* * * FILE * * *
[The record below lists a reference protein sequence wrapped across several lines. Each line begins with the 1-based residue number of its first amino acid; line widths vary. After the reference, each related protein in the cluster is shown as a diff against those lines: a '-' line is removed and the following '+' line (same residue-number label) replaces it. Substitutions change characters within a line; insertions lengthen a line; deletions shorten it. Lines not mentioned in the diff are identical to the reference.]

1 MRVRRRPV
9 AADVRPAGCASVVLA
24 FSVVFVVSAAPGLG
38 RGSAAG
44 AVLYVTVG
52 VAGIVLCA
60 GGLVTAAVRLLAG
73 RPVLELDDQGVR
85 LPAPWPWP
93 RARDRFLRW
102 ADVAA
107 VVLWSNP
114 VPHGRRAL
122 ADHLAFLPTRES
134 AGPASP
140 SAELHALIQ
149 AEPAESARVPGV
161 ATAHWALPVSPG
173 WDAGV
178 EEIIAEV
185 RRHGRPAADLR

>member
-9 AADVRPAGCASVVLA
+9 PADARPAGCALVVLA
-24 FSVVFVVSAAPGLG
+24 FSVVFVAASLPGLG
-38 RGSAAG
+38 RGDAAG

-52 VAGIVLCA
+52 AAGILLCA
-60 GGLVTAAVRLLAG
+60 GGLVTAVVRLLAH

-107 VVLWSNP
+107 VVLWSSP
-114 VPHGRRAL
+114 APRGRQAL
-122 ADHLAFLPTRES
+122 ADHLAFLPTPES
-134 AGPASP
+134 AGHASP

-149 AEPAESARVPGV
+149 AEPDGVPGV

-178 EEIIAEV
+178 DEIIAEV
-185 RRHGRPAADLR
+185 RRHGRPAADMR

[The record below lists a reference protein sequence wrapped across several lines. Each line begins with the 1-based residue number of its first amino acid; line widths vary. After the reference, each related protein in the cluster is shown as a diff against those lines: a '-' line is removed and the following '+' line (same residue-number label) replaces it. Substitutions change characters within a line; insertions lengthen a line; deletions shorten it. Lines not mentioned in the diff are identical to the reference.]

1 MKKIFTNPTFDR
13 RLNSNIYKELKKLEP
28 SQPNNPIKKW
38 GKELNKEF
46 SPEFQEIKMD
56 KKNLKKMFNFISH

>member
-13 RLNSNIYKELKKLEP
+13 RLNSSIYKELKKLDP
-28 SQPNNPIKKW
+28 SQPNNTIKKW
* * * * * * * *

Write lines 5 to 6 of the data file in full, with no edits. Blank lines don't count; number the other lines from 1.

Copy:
38 RGSAAG
44 AVLYVTVG